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Will This Unusual Allergen Need a Label Disclosure? FDA Wants to Find Out

Sesame may become the latest allergen that requires a label disclosure warning on products.

At the least, FDA is interested in determining how much of an issue the ingredient is. The agency will accept public comment until Dec. 31 on the prevalence and severity of sesame allergies in the U.S., and will then use that information to possibly regulate the use of the product through label disclosures.

FDA Commissioner Dr. Scott Gottlieb noted the undeclared presence of allergens in foods, which is the leading reason for food recalls, continues to be a significant public health issue and an area of active policy consideration by the agency. He said “federal law requires that foods containing one of the eight ‘major food allergens’ – milk, eggs, fish, shellfish, tree nuts, peanuts, wheat and soybeans – declare the food source of the allergen using its common or usual name on food labels,” due to the Food Allergen Labeling and Consumer Protection Act, passed in 2004. At the time of the enactment of the law, these eight food groups accounted for 90% of serious food allergic reactions occurring in the U.S.

However, FDA reported it is beginning to see evidence that sesame allergies are a growing concern in the U.S.

“A handful of studies, for example, suggest that the prevalence of sesame allergies in the U.S. is more than 0.1%, on par with allergies to soy and fish. Because sesame is not recognized as a major allergen, right now it’s not required to be declared as an allergen on food labels. In fact, it may not always be specifically listed in the ingredient statement,” said Dr. Gottlieb.

Products containing ‘natural flavors’ or ‘spices’ on the label could contain small to trace amounts of sesame, Dr. Gottlieb continued. Additionally, foods labeled containing ‘tahini’ could pose a threat to those with a sesame allergy, as tahini is a paste made from sesame seeds.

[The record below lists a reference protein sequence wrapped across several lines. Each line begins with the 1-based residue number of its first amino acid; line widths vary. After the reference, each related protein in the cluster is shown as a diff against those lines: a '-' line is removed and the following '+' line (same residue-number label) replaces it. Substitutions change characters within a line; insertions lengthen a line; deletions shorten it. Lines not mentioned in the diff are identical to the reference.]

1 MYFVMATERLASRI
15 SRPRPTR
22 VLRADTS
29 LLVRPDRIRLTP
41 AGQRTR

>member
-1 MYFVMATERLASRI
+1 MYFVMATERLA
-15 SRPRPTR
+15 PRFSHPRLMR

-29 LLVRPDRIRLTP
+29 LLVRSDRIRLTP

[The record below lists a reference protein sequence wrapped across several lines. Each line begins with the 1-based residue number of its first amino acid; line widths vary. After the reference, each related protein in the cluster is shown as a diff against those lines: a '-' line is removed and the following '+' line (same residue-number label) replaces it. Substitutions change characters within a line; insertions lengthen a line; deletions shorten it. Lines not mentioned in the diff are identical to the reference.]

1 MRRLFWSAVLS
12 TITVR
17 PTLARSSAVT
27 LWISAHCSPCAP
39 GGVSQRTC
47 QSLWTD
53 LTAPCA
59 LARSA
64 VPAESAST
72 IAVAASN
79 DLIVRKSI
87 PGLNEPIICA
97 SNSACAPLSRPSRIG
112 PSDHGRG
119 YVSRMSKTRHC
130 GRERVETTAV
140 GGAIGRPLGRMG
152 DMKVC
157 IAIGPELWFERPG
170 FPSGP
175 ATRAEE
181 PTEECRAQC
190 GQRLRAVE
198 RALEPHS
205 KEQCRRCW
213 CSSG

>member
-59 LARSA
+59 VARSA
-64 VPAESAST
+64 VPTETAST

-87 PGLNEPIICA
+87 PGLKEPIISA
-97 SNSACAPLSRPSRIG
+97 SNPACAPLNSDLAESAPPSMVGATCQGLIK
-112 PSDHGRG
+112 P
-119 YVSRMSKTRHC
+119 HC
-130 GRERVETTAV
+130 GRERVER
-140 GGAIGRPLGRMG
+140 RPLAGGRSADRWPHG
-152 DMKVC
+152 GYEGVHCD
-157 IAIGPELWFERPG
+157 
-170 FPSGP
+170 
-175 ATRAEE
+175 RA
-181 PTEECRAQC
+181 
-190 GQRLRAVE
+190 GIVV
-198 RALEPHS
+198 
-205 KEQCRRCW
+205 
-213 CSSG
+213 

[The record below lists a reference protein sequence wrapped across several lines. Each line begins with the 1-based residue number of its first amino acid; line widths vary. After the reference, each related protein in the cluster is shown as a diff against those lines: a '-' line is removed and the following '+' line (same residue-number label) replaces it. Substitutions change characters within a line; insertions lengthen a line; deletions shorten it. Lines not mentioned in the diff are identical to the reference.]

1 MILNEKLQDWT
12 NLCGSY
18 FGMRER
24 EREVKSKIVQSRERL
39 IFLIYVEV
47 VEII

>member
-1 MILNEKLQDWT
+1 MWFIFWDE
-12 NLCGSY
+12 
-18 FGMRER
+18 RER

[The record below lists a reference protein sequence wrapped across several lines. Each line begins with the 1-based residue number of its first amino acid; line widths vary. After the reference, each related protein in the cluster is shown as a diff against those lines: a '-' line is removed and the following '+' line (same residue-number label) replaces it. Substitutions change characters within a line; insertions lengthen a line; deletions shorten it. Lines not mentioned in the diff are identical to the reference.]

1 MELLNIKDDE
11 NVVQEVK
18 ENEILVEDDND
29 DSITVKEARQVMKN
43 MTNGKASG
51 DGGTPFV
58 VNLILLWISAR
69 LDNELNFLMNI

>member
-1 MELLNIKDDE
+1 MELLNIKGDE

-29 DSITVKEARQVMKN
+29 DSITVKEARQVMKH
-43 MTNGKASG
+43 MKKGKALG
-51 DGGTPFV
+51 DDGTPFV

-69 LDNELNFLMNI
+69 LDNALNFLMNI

“Fear of not knowing whether a food contains sesame may lead some people to unnecessarily limit their diets to avoid possible exposure,” said Dr. Gottlieb.

Dr. Gottlieb’s figures build on existing evidence. Sesame is an important global allergen affecting about 0.1% of the North American population, according to a 2017 report from the National Institutes of Health. When compared to an allergen like peanuts, with a prevalence rate ranging from 1% to 10%, that number may seem small. However, other allergens like wheat (0.6%) and milk (0.8%) are closer to sesame allergy prevalence. Additionally, the prevalence rate is close to soy and fish allergy prevalence.

Sesame is a major cause of anaphylaxis in the Middle East and is the third most common food allergen in Israel. In theory, a mandated allergen label could lower costs for exports of sesame products from the U.S. to Israel.

FDA noted that it was seeking the opinions of epidemiologists, nutritionists, allergy researchers and physicians concerning their clinical experiences and relevant findings for sesame allergies. Additionally, the agency is looking for feedback from the food industry and consumers to help develop a more complete understanding of the risks and to learn more about the potential impact of any future regulatory action that could include new disclosure requirements for sesame.

“In addition to our growing concerns about sesame allergies, this request for information is designed, in part, to help inform our response to a citizen’s petition to the FDA from medical professionals and consumer advocacy groups who asked us to require that sesame-based ingredients be listed specifically by name on the ingredient lists of all food labels. We take the concerns of people with sesame allergies seriously,” Dr. Gottlieb said.

We may have to wait until 2019 to get a full understanding of how FDA will respond to the citizen’s petition, but we know one thing for certain: sesame is clearly on the agency’s radar.